World — 21 January 2011

Here is this afternoon’s situation report (sitrep) updating you with the latest news on Australia’s flood disaster as of Friday, January 21, 2011.

Australian Floods
The Australian floods are the most expensive natural disaster in Australia’s recorded history. The cost to rebuild damaged roads, buildings and infrastructure across all the affected states may cost as much $30 billion.

Prime Minister Julia Gillard has suggested a flood levy on all Australians to pay for the cost of rebuilding, and said the federal government will have to cut some spending too. She says the government should be able to get back into surplus in two years time.

The death toll from the Queensland floods this month is 20 dead, with 9 missing. But Premier Anna Bligh said today that 33 people have died in the state’s floods if December’s flood deaths are included as well.

Anna Bligh was stressing the enormity of Queensland’s flood disaster as the state moves formally into recovery mode. She said they will have a long reconstruction period ahead to fix things.

A total of 97 towns have been flooded or isolated in the past eight weeks and 90,000 kilometres of local roads have been damaged — not including damage to the state’s highways.

She said 5,400 houses were destroyed and another 21,000 homes and buildings have flood damage. Six thousand people were forced to flee their homes, and there may be more wet weather to come.

The Queensland minister for tourism, Peter Lawlor, said people thinking of visiting Australia can help by booking a holiday in Queensland. He said most tourism attractions were not affected by the floods. These include the Great Barrier Reef, Cairns, the Gold Coast and Sunshine Coast and much of Brisbane itself where it is business as usual.

In Brisbane, many schools were damaged by the floods and will not be able to open when holidays end on Monday. Many students will have to attend other schools while repairs are done.

Australian insurance companies have defied a request by the federal government to develop a standard flood clause, and broaden access to flood policies to all households. Today’s Sydney Morning Herald reports the insurers have decided to stick to their guns and take a hard line on the stricken policyholders.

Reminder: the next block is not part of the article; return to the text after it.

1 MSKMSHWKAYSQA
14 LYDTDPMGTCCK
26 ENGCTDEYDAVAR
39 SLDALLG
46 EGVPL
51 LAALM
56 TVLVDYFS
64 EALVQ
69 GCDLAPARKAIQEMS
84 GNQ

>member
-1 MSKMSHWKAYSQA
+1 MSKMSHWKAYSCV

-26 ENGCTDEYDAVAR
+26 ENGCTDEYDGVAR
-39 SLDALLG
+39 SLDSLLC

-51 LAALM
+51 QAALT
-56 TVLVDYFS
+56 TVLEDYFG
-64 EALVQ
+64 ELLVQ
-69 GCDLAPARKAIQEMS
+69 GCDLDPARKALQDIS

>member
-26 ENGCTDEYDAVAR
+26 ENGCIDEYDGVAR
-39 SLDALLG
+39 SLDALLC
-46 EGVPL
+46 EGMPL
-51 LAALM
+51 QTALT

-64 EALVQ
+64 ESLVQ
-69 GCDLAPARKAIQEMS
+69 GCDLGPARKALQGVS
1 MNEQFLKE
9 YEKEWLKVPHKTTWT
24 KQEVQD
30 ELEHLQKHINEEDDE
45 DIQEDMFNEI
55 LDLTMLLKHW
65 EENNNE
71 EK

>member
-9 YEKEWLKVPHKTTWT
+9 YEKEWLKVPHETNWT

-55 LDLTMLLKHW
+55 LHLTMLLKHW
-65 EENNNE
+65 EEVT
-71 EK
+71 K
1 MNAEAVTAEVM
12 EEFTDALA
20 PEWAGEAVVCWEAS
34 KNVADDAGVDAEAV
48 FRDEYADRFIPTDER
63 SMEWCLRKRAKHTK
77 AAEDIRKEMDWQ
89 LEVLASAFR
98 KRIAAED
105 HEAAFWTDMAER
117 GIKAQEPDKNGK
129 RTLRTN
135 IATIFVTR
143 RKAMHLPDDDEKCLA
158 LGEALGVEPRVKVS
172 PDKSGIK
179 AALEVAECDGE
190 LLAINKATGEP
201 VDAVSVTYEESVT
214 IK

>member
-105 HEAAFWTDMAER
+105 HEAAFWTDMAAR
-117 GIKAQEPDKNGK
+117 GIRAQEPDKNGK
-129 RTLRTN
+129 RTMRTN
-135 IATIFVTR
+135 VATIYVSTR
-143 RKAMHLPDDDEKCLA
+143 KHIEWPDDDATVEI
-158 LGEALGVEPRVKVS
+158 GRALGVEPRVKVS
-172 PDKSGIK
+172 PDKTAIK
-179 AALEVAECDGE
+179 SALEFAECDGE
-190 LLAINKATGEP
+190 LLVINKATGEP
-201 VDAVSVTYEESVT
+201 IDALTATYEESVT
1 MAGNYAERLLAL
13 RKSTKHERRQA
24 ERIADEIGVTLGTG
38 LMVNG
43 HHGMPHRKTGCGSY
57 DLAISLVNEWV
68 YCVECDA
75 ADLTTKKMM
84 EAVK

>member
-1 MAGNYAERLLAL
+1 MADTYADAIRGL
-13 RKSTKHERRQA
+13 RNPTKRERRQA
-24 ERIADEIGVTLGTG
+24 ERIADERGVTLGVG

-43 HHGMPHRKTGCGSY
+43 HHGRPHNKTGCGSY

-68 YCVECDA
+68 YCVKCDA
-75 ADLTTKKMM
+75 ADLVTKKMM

Tens of thousands of flood victims in Brisbane and Ipswich will now be without cover and face financial ruin because the damage was from flooding. However, policyholders in Toowoomba and the Lockyer Valley are expected to be covered by their policies because the damage there was caused by storms or the run-off from storm water.

An official enquiry will examine how well prepared Queensland was for the flood disaster, and how well its emergency services responded to the emergency.

The Qld. Premier’s flood relief appeal has already collected more than $200 million, and Anna Bligh said her priority will be “working on a strategy to make sure Queensland is better protected” in future floods.

Victoria is experiencing the worst floods seen since 1933, and about one-quarter of the state has been flooded.

Victoria Police reported via Twitter earlier today that water was flowing over the Koondrook – Kerang Road, east of Sleepy Lane into Fosters Swamp. They have warned people to keep well clear of the area.

Western Highway at Lochiel is open to a single lane of traffic and VicRoads staff are in attendance.

The surface of the Edenhope-Kaniva road has deteriorated significantly and police have asked motorists not to use the road at this time.

Hundreds of people spent the night sleeping in emergency shelters overnight. Some towns in flooded areas will face up to a week of isolation.

Floodwaters were expected to peak in Jeparit and Beulah this morning and the SES says the waters could stay high until tomorrow. The Wimmera River in Victoria’s west has peaked but if the levees fail at Jeparit, the floodwaters could affect 19 properties.

Police have warned the public to beware of scammers trying to cash in on the flood crisis. They should be check the IDs of charity collectors and be wary of workmen who arrive and offer to do repairs. Some bogus tradesmen have asked for cash up front, then disappear with the money.


About Author

David Harvey, Editor

David Harvey left school at 17 and went straight into newspapers as a cadet reporter. (He also a keen photographer and learned both trades.) He worked as a photojournalist in Hong Kong and as a war correspondent in Vietnam during the war. He moved to Australia in the late 1970s and got involved in I.T. during the mid-80s. This website is his latest venture here, combining news-gathering with the power of the internet. See: news-reporter

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